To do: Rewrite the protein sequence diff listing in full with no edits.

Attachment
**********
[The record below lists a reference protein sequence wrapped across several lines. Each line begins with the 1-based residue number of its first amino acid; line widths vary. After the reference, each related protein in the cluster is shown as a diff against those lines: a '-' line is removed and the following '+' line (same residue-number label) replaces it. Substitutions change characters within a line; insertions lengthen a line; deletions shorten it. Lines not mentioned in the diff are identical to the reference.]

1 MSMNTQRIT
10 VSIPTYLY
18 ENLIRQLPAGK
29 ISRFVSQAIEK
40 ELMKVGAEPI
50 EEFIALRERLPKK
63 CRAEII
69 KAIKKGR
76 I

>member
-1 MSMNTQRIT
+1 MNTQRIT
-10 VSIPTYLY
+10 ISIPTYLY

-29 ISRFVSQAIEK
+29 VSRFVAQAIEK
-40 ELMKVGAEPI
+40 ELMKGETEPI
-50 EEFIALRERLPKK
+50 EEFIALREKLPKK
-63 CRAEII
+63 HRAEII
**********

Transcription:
[The record below lists a reference protein sequence wrapped across several lines. Each line begins with the 1-based residue number of its first amino acid; line widths vary. After the reference, each related protein in the cluster is shown as a diff against those lines: a '-' line is removed and the following '+' line (same residue-number label) replaces it. Substitutions change characters within a line; insertions lengthen a line; deletions shorten it. Lines not mentioned in the diff are identical to the reference.]

1 MSMNTQRIT
10 VSIPTYLY
18 ENLIRQLPAGK
29 ISRFVSQAIEK
40 ELMKVGAEPI
50 EEFIALRERLPKK
63 CRAEII
69 KAIKKGR
76 I

>member
-1 MSMNTQRIT
+1 MNTQRIT
-10 VSIPTYLY
+10 ISIPTYLY

-29 ISRFVSQAIEK
+29 VSRFVAQAIEK
-40 ELMKVGAEPI
+40 ELMKGETEPI
-50 EEFIALRERLPKK
+50 EEFIALREKLPKK
-63 CRAEII
+63 HRAEII